Options For Avenging a Cheapshot Are Pretty LimitedShareThis
Interesting timing – I was going through some columns that I had deemed unfit to release from a few months ago, and found this one about what David Booth can do to avenge getting his brain shaken by Mike Richards (short answer: nothing). But after Matt Cooke played the role of Richards in a recent re-enactment with Mark Savard, it seems relevant again.
-by Justin Bourne
Mike Richards scrambled David Booth’s eggs so thoroughly that the guy was no longer free range. It happened on a hit you’d be polite to describe as “questionable”.
Confined to the couch and bed, he avoided exercise like all concussion-cases, letting things heal themselves using the best known medication – time – and has since made his return to the Florida Panthers.
He watched Mike Richards get punished in the form of… um… he got punished by… er… really, he didn’t even get a game suspension? What the crap?
From David Booth’s perspective, you have to think the fella’s a little pissed. He narrowly missed being named to the US Olympic team, and was denied the chance to prove his worth over the course of this season, while Richards snuck onto one Team Canada as one of the last forwards chosen (they like that he plays a physical game, you see).
Without their top goal scorer (Booth had 31 goals last year), the team is currently a few points out of a playoff spot, and just behind… the Philadelphia Flyers, who are now technically in the playoffs.
Needless to say, the aftershocks of a decision made by Richards that happened in a split second are still reverberating throughout the Eastern Conference standings.
Florida played Philly about a month back and lumped them up 4-1, even without their star Booth. That was nice, but had they had him all season, who knows how many 2-1 games would have gone Florida’s way, or shootout losses would’ve gotten nullified with Booth in the lineup. Game breakers are tough to come by, and to be so close to the playoffs without theirs, the Panthers have a right to gripe.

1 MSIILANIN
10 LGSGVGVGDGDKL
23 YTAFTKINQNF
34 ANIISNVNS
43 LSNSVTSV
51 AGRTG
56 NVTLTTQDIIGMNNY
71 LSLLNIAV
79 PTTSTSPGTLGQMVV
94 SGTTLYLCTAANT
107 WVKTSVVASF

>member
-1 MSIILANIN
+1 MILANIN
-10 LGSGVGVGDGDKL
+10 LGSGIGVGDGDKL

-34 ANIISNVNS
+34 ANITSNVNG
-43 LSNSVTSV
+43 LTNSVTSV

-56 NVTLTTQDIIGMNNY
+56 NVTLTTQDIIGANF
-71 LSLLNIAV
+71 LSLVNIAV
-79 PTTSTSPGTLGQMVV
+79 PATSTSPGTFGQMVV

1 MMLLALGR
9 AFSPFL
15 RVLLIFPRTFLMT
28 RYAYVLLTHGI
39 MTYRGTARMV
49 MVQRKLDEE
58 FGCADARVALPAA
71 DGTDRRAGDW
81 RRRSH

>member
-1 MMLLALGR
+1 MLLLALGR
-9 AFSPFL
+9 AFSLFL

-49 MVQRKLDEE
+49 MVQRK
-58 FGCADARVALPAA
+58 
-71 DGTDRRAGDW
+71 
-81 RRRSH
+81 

In these cases, when you or a teammate gets drilled, people always tell you to beat them on the scoreboard. That doing that is the best revenge. That the scoreboard is where it really hurts.
Is it though? What’s Booth supposed to do when he comes back, try really really hard to win? You don’t think he was doing that before, and every other night of his career? He can’t control how the rest of his team plays. Maybe he’ll show up with his “A” game to beat the Flyers the next time they play but Florida won’t win. In hockey, you’re just one piece in a big team puzzle.
Tying to beat up your assailant isn’t the right answer either. Though noble, by the “fight him” logic, the toughest guys on the ice have free rein to destroy people, because you can’t ever get real physical revenge on a fight-winning human like George Laraques (though I’m sure Nicklas Kronwall would like to try, stick in hand, of course). You can always try, but if you get hit by a tougher dude, the only thing you get by going after him when you’re healthy is a chance to be made unhealthy again.
Also, there’s the whole moral thing, which can be a hassle. You’re supposed to be above that, you know.
There’s the idea that the player who injures another player illegally should be out as long as the player he injured, but that theory’s got more holes than an OJ alibi. I won’t even go into that theory.
So if you’re David Booth, how do you avenge the Richards hit?
Maybe you don’t. Maybe you just take your lumps, acknowledge you play in a contact league, and that hits like that – whoever’s to blame for them - are periodically gonna happen.
But that’s frustrating bullshit too.
The second you see Richards you’re going to want to hit him with a tire iron.
There’s just nothing you can do. When you get seriously injured in the NHL, not only do you suffer temporary and long-term health concerns, you suffer the mental misery from not having a way to settle the score.
This is why the reaction towards dangerous hits from the league is so crucial. Low-balling the seriousness of a hit is a crime nearly as bad as the hit itself.
I’m a Canadian hockey player who loves watching the rough stuff. But in an era where players have to answer less and less for their actions on the ice, we need to hold them more and more responsible from the offices off the ice. Especially in light of the recent data the NFL has been digging up about the seriously harmful long term effects of concussions.
The only way to get players to exercise more caution is to keep dropping suspensions that get players to snap awake like we dumped cold water on them. They’ll bitch, they’ll complain ….and they’ll stop finishing “questionable” plays.
Too little, too late for David Booth, but don’t worry. He’ll get ‘em on the scoreboard, where it hurts the most.
Authors note: As you probably know, David Booth did try to fight Mike Richards. After seeing how it went down, I was glad it happened. Nobody got hurt, Richards gave Booth his fair shot, and it was over. That said, other than gaining respect in the hockey world, nothing changed in the big picture. Booth missed half a season while Richards didn’t miss a shift, the Panthers are still just out of playoffs, and Booth missed the Olympics while Richards has a gold medal. And, Richards team will most likely make playoffs. Some of you may not have thought that hit was bad, but I did, so I’m just using it as an example to illustrate a point. This article isn’t just about those two.